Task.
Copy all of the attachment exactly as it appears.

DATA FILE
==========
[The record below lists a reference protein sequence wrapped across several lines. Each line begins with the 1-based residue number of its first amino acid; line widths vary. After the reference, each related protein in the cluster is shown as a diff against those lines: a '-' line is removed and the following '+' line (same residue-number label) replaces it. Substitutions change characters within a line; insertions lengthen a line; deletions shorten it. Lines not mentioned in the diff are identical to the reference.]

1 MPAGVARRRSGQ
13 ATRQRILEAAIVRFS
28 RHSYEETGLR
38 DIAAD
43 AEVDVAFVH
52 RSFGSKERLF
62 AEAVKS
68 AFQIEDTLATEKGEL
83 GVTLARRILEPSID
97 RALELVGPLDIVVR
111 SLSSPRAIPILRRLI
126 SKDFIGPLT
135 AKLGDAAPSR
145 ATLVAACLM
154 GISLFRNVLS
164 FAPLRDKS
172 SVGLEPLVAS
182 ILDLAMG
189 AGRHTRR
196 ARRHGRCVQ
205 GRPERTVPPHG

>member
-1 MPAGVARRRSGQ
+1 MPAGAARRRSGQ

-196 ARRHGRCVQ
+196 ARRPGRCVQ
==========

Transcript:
[The record below lists a reference protein sequence wrapped across several lines. Each line begins with the 1-based residue number of its first amino acid; line widths vary. After the reference, each related protein in the cluster is shown as a diff against those lines: a '-' line is removed and the following '+' line (same residue-number label) replaces it. Substitutions change characters within a line; insertions lengthen a line; deletions shorten it. Lines not mentioned in the diff are identical to the reference.]

1 MPAGVARRRSGQ
13 ATRQRILEAAIVRFS
28 RHSYEETGLR
38 DIAAD
43 AEVDVAFVH
52 RSFGSKERLF
62 AEAVKS
68 AFQIEDTLATEKGEL
83 GVTLARRILEPSID
97 RALELVGPLDIVVR
111 SLSSPRAIPILRRLI
126 SKDFIGPLT
135 AKLGDAAPSR
145 ATLVAACLM
154 GISLFRNVLS
164 FAPLRDKS
172 SVGLEPLVAS
182 ILDLAMG
189 AGRHTRR
196 ARRHGRCVQ
205 GRPERTVPPHG

>member
-1 MPAGVARRRSGQ
+1 MPAGAARRRSGQ

-196 ARRHGRCVQ
+196 ARRPGRCVQ